The reason that we need multiple doses of the COVID vaccine for optimal protection is a function of how our immune systems work. The first time you’re exposed to some component of a virus (or the virus itself), a specific type of immune response is triggered. And while that response is often a strong one, it can wane with time if you aren’t exposed again. Our immune systems have limited resources and benefit from focusing on protecting us against things that we see frequently rather than bolstering immunity against things our system has only seen once.
When our immune system is exposed to something foreign (like a virus, or a component of the virus in the case of the vaccine), our immune system produces antibodies. Antibodies work like little magnets and stick to infected cells. These antibodies then recruit other players from our immune system, which come in and destroy the cells infected with the virus.
Unfortunately, this first response is short-lived and antibodies levels drop after several weeks. Why? It isn’t a failing of our immune system, but rather a mechanism that ensures that our bodies don’t waste time and energy focused on something that isn’t around anymore.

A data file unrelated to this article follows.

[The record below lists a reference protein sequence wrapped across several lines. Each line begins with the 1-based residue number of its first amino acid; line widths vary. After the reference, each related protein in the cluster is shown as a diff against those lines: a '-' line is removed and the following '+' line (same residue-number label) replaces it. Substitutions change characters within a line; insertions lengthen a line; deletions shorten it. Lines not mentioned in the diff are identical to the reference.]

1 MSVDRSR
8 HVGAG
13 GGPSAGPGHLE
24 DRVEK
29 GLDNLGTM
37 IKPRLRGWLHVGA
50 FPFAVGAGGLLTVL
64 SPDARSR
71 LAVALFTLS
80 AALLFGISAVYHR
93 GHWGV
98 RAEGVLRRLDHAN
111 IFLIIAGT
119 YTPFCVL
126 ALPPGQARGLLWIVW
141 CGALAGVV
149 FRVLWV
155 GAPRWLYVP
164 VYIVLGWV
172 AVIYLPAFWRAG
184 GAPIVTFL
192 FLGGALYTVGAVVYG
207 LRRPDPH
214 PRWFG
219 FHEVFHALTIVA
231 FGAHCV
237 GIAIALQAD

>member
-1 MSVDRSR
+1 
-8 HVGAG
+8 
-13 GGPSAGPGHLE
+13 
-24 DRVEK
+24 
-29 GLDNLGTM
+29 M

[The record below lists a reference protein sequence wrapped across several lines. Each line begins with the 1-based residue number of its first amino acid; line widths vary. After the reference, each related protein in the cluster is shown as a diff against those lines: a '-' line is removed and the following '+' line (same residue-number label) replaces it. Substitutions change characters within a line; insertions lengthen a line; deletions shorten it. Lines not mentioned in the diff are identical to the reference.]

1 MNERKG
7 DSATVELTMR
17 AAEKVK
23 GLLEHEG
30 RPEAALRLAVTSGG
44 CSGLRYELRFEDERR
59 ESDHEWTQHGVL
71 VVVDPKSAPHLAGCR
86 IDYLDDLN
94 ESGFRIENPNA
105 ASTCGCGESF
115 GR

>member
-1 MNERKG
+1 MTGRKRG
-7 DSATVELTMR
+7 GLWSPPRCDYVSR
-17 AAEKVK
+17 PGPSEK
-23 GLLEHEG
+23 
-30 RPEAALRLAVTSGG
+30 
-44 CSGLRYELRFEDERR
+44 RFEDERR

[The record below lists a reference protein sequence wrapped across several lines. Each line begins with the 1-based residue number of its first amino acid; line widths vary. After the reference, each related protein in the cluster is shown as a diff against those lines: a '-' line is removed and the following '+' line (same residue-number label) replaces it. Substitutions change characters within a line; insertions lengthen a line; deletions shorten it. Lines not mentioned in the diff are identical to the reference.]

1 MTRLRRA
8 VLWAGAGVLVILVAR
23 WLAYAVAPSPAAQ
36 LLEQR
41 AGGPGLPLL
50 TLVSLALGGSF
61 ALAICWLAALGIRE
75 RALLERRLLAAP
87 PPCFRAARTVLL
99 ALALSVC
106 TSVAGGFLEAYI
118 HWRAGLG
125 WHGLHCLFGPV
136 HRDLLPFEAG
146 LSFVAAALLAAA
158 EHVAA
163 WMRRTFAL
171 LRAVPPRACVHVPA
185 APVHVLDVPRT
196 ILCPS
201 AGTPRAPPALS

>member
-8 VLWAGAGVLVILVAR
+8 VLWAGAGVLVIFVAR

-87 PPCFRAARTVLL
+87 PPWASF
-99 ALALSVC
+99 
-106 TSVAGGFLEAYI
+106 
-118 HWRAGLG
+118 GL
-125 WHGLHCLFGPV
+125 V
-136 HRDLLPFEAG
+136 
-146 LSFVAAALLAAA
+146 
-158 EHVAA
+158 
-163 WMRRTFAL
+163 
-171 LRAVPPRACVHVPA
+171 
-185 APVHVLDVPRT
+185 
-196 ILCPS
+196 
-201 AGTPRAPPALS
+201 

Upon second exposure to the same virus or vaccine, our immune system launches a stronger response. This second response peaks much faster, reaching impressive levels of protection in just seven days. More importantly, it creates an immune memory that lasts for months or even years (Siegrist, 2016).
Why do we need booster doses?
The longer the pandemic lasts, the more data researchers are able to collect about the virus, the disease it causes, and the effectiveness of the vaccines that have been widely used. Researchers looked at nursing home residents in the US and found that protection against infection with the virus began to fall about six months after the second dose from around 75% to around 53% (Nanduri, 2021). But protection against serious infection and protection against the need for hospitalization actually remained high (around 90–95%) (Rosenberg, 2021).